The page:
Psychedelic Lunch

Welcome to our “Psychedelic Lunch” series, where we find out how deep the rabbit hole really goes and explore music from the 60’s to today. Weekdays At Noon EST. Enjoy the trip!

Shame Shame By The Foo Fighters, Album: Medicine At Midnight 2020

Foo Fighters Debut ‘Shame Shame’ on ‘SNL,’ Announce New Album

Foo Fighters debuted their new single “Shame Shame,” from the band’s upcoming 10th album Medicine at Midnight, during the band’s musical guest spot on Saturday Night Live.

In addition to their new song, Dave Grohl and company also performed a cathartic, moment-capturing version of their hit “Times Like These” to cap an arduous week of poll-watching and Saturday’s post-election celebrations.

“Foo Fighters” are what the US Air Force calls UFOs. Dave Grohl has had a fascination with UFOs since childhood. “When I was 10 or 11, I had this romantic idea that there was something outside the world we know,” he told Uncut magazine in 2007. “I’ve always done my own little investigations here and there. I’ve never been visited by aliens or had any sort of close encounter, but I’ve had a couple of dreams that were really vivid, dreams where the sky implodes and it’s the dawn of this new era where we learn to live in the same world as things from other planets.”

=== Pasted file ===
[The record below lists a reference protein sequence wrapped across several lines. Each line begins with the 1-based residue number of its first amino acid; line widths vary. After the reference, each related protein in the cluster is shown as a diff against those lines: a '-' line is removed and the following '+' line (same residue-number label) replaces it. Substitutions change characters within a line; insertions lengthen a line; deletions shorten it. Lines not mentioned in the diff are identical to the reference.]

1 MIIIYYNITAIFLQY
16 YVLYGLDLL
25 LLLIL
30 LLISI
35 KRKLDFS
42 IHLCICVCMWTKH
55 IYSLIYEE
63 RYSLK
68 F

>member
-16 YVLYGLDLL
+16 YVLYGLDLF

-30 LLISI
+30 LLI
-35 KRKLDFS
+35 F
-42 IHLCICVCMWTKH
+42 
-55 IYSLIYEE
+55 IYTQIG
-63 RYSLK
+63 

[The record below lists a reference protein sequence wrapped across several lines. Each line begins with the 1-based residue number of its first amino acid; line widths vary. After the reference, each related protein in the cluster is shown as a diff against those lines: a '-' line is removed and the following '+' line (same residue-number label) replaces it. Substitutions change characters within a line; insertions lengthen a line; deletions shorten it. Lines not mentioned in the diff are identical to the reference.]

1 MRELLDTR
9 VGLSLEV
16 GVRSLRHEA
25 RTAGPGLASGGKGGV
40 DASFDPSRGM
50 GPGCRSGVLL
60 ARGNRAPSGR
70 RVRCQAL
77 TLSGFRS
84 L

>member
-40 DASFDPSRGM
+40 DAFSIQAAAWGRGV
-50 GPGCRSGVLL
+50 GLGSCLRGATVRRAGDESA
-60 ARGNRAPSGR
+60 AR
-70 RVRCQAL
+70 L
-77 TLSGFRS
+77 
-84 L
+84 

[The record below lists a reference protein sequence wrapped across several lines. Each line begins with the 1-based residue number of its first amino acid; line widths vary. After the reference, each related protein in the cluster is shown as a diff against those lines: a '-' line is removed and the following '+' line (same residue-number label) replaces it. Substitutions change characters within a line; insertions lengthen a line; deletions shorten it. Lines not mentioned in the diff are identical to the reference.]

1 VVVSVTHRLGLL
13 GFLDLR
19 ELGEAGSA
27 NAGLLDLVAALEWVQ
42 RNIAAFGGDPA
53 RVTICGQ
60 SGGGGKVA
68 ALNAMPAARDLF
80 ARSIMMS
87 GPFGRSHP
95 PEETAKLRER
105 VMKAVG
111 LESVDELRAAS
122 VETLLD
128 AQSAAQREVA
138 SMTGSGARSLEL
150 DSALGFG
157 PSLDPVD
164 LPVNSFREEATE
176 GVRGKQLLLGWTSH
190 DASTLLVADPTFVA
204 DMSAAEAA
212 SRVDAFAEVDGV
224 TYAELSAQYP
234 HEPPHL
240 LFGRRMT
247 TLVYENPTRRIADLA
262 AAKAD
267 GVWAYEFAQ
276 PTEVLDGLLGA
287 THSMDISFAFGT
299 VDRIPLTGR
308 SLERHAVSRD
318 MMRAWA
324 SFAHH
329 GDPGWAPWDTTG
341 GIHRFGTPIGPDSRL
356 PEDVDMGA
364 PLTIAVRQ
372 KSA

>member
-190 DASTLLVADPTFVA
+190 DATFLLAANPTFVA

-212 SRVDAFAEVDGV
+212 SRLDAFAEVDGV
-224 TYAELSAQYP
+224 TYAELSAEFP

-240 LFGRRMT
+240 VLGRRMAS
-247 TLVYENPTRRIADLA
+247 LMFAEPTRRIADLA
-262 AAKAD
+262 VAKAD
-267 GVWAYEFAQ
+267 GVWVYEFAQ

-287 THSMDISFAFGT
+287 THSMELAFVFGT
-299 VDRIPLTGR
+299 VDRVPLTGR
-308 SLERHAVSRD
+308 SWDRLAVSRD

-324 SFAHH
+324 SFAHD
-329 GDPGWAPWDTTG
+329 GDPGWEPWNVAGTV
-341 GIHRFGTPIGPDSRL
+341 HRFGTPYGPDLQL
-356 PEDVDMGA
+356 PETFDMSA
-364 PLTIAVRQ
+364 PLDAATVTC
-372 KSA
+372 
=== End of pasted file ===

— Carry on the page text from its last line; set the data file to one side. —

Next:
Grohl was the drummer for Nirvana. After Kurt Cobain died, he switched to guitar and formed The Foo Fighters.

The Foo Fighters impose a $100 fine for “any mispelling or other stupid typos” on advertising materials, as their 2000 concert rider reveals. The rider also notes that the guys would rather have the promoter buy their underwear. Much funnier is the band’s US/Canada 2008 rider, where cereals are wanted unopened and “not recycled from last night Dio’s show,” dressing or ketchup is to be fresh, not with “the last 4 millimeters” in the bottle, lunch should include “soup of the day” but only vegetarian because “meaty soups make roadies fart,” and many other food demands “since rock bands and their crews need to eat every 90 minutes or so.”

The 2008 rider also contains some advice on how meat should be prepared, as “lightly cooked chicken breasts with goo on them… are definitely not going to get you a hug from our bass player, Nate.” The preferred meat for the Foo Fighters is “big ass kielbasas that make men self conscious” or bacon which is “god’s currency.”

As a sort of an apology for all the whims of the band comes the last sentence of the rider food and drink part, “We are just another band trying to make enough money to fuel our private jet. Please help.” The tour manager’s sense of humor also manifests in the demand for specific cups – solo red or blue plastic cups, about which he says in the rider, “I will call out a catering jihad if we do not have these cups.”